This is all about marginal gains. The principle being that if you can achieve small improvements (e.g.1%) in multiple areas then the cumulative gains will end up being significant. It is natural to assume that in order to achieve any desired outcome, we must focus our energies on only using actions that will deliver the greatest returns. Why bother with actions that only produce marginal improvements that may not even be noticeable? But the point here is that tiny improvements can make a significant difference over time, as marginal gains compound. This is exactly the principle that revolutionised British cycling when Sir Dave Brailsford applied this principle rigorously from 2003 onwards. The results speak for themselves. Between 2007 to 2017, British cyclists won 178 world championships and 66 Olympic or Paralympic gold medals and captured 5 Tour de France victories in what is widely regarded as the most successful run in cycling history.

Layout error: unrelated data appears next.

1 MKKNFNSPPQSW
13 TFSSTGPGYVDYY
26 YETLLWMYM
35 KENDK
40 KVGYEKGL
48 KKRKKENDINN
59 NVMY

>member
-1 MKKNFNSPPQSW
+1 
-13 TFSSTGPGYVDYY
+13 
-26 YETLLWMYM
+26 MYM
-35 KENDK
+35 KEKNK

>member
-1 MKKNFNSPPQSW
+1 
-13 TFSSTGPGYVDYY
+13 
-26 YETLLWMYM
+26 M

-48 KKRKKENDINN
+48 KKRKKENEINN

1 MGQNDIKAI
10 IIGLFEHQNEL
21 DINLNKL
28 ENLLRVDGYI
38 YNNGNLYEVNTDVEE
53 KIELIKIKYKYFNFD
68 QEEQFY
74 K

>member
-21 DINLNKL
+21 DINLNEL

So if this principle can transform a sport, what might it do for cancer treatments and outcomes? Why would we not, as a matter of course, always recommend using other complementary approaches to help achieve potentially substantial improvements in not only treatment outcomes but also the quality of life post treatment (a time when cancer patients require support), as well as reducing the risk of further future complications?